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Bangladeshi children crossing a waterlogged road after a heavy monsoon rain in Dhaka on July 13, 2021. (Photo: Mehedi Hasan/NurPhoto via Getty Images)

Polluters Urged to 'Pay Up' for Climate Damage as Economic Devastation Awaits World's Poorest

"It's time for rich nations and polluters to pay up for loss and damage" sustained by the Global South due to the human-driven climate crisis, said the aid group behind a new study.

Julia Conley

As global leaders marked "Adaptation, Loss, and Damage Day" at the United Nations Climate Change Conference in Glasgow, Scotland Monday, a new study detailed the vast scope of economic damage that awaits the world's most vulnerable economies if the Global North continues burning climate-heating fossil fuels while offering only "paltry" support for poor nations.
 
Commissioned by Christian Aid and authored by Marina Andrijevic, a researcher at Humboldt University in Berlin, "Lost and Damaged" details "the likely extent of economic damage to the world's poorest and most vulnerable nations in two possible futures"—one in which governments succeed in constraining fossil fuel emissions and limiting global heating to 1.5°C by 2100, and one in which they fail.
 
In the latter scenario, the planet is expected to heat up by nearly 3°C by the end of the century, which would result in plummeting gross domestic product (GDP) for the 65 most vulnerable countries by an average of 20% in the next three decades.
 
The countries stand to lose an average of 64% in GDP by 2100 if the world continues on its current trajectory.
 
"It's time for rich nations and polluters to pay up for loss and damage," tweeted Christian Aid.
 
 

"The fact rich countries have consistently blocked efforts to set up a loss and damage fund to deal with this injustice is shameful."

Eight of the 10 most vulnerable countries are in Africa, and two are in South America, with Sudan topping the list of nations where people will suffer the greatest economic impacts of insufficient climate action by the Global North.
 
Under the current climate trajectory, Sudan is expected to lose 83.9% of its GDP by 2100. The country was forced to declare a three-month state of emergency in 2020 due to extreme flooding, which directly affected about 900,000 people. In September, more than 15,500 homes were destroyed and about 100,750 people were displaced by heavy rains and flash flooding.
 
Should the Global North follow through on the goals set for the climate change summit (COP26)—limiting global heating to 1.5°C—Sudan would lose more than 51% of its GDP by the end of the century, driven by the effects of the climate emergency, according to the report.
 
"Underlying the injustice of climate change," the study said, is the fact that vulnerable countries like Sudan "have done the least to cause the climate change they are suffering from and will suffer into the future."
 
"The mean average per capita carbon emissions of the top 10 most impacted countries is 0.45 tonnes," the authors added, while "the average American (per capita 16.1 tonnes) is responsible for more carbon dioxide than 36 people from these 10 countries."
 
The study, which was released at COP26, underscores "the glaring need for a concrete loss and damage mechanism to deal with this economic fallout" in addition to drastically reducing carbon emissions immediately and helping poor nations to adapt to the climate crisis, said Mohamed Adow, director of the climate think tank Power Shift Africa, which is based in Nairobi.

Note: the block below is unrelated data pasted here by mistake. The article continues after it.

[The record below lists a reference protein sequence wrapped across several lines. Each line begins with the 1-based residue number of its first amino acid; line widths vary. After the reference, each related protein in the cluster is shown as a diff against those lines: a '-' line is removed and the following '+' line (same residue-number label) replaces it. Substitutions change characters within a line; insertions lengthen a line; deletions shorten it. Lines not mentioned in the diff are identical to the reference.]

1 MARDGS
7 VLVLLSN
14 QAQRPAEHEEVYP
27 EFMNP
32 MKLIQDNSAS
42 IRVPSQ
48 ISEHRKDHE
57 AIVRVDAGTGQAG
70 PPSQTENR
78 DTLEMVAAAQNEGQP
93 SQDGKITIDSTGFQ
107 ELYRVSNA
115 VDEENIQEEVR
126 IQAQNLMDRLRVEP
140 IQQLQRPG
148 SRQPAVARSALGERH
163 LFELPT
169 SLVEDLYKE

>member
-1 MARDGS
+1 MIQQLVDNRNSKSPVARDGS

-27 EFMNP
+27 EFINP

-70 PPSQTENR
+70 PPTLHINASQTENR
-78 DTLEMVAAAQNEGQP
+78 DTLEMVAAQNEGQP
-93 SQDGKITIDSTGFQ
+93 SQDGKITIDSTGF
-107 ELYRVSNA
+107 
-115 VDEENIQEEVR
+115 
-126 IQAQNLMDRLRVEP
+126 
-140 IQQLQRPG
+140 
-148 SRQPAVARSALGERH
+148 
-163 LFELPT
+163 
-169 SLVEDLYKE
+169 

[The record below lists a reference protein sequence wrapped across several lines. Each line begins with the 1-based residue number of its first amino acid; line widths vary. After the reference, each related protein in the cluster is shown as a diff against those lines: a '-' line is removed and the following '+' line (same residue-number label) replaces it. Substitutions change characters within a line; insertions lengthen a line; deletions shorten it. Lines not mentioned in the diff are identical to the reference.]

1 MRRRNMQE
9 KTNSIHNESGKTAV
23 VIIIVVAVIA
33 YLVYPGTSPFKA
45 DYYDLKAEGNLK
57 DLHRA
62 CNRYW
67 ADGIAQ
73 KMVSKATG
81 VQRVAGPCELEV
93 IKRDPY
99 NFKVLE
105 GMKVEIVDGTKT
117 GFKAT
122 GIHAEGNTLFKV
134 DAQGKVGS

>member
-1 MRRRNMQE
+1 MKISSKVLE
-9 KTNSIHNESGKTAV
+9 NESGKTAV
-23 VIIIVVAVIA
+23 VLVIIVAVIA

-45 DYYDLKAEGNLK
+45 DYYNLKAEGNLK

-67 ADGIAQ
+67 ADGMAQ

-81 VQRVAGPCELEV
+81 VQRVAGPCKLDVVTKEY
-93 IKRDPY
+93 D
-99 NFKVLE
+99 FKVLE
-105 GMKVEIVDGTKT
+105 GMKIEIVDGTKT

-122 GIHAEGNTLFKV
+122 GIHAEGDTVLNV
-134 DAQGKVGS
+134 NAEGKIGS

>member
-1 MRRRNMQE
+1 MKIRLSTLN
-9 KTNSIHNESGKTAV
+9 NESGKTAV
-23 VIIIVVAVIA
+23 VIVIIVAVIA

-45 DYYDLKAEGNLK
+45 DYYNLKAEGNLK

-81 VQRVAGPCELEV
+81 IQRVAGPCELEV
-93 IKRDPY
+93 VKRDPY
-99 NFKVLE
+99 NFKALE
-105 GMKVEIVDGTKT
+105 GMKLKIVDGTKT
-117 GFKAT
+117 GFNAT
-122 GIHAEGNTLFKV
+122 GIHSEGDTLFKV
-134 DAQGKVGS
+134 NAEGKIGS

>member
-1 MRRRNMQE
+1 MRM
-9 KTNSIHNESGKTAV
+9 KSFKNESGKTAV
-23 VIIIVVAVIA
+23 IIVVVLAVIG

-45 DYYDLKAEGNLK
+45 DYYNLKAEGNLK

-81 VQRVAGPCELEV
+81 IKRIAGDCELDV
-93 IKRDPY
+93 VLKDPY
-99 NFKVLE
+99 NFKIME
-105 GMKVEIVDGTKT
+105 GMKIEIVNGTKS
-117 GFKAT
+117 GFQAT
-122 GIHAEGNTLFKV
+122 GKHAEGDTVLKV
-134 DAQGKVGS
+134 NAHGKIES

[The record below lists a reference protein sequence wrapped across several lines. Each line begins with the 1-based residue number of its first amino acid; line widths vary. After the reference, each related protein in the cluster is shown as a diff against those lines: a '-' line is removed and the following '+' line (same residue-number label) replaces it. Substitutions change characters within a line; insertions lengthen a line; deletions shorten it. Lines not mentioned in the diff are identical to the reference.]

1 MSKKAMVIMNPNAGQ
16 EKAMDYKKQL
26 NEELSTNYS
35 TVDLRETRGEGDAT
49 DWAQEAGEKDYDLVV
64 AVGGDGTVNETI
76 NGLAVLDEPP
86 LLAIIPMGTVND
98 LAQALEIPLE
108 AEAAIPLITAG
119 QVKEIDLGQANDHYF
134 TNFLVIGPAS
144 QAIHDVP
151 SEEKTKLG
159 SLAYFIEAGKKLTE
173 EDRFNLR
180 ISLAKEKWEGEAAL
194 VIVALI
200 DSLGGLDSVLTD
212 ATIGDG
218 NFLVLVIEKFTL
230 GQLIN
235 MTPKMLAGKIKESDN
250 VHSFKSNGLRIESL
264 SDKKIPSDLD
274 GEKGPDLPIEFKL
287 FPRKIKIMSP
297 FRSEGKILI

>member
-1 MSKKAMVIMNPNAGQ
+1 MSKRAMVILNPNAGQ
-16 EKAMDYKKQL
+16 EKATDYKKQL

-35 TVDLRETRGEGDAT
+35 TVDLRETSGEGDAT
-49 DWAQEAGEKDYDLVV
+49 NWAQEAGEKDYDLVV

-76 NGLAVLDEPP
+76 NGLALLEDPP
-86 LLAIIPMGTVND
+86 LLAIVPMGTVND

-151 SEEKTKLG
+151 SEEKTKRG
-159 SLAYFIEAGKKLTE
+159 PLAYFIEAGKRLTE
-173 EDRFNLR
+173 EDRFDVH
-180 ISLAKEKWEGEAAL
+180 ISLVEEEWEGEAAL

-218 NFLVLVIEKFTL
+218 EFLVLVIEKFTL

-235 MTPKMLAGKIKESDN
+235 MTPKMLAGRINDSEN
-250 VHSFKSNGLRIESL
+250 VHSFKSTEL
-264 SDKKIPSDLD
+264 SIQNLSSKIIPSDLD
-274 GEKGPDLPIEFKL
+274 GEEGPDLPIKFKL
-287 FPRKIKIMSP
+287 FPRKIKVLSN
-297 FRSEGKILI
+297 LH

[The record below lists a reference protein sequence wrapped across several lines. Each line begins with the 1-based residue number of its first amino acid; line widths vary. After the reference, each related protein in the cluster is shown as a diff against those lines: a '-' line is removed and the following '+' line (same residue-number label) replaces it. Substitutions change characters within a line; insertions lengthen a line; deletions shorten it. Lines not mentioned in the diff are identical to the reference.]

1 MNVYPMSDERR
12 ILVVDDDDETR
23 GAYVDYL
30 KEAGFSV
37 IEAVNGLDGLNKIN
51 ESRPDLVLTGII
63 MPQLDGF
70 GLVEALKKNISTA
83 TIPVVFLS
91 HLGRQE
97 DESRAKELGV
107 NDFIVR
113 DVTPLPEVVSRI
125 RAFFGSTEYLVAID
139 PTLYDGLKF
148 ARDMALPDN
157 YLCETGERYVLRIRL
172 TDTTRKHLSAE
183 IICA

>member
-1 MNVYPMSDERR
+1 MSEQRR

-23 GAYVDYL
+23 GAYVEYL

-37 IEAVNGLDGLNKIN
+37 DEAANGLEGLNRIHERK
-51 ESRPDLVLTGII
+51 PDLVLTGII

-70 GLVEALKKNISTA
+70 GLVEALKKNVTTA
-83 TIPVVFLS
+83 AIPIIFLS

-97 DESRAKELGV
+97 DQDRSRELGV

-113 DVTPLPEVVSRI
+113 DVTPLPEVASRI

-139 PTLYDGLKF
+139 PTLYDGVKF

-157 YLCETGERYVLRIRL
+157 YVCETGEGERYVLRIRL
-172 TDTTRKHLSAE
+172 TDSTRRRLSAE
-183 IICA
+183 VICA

"For many of us in vulnerable countries, adapting to climate change is no longer enough," said Ugandan climate justice advocate Vanessa Nakate. "You cannot adapt to starvation. You cannot adapt to extinction. We must put Loss and Damage at the center of the COP26 negotiations."
 
 
A report released by the Organization for Economic Co-operation and Development (OECD) earlier this year showed that in 2019, about 25% of climate funding from the Global North went to helping countries adapt to the climate emergency and 75% went to reduce carbon emissions in vulnerable countries—instead of support for loss and damage already caused by the climate crisis.
 
A $100 billion annual climate support pledge made by wealthy nations was supposed to reach the Global South beginning in 2020, and has now been pushed to 2023.
 
A separate funding package just to cover loss and damage for poor countries "is the only way we will be able to give our people a better chance at surviving, given the growing scale of the crisis," Le-Anne Roper, lead negotiator on loss and damage for the Alliance of Small Island States (AOSIS), told the BBC Monday.
 
"Africa has done the least to cause climate change yet this report shows it will face the most severe consequences," said Adow. "That is deeply unjust. The fact rich countries have consistently blocked efforts to set up a loss and damage fund to deal with this injustice is shameful. That attitude needs to change here in Glasgow.  Not only because it is needed, but the bill will only get bigger if rich countries continue to ignore the needs of the most vulnerable."
 
Even if policymakers succeed in limiting global heating to 1.5°C, the 10 most impacted countries stand to lose 40% of their GDP, and on average the Global South countries are expected to lose about 33%.
 
"The ability of countries in the Global South to sustainably develop is seriously jeopardized" by the human-driven climate emergency, said Andrijevic in a statement. "Policy choices that we make right now are crucial for preventing further damage."

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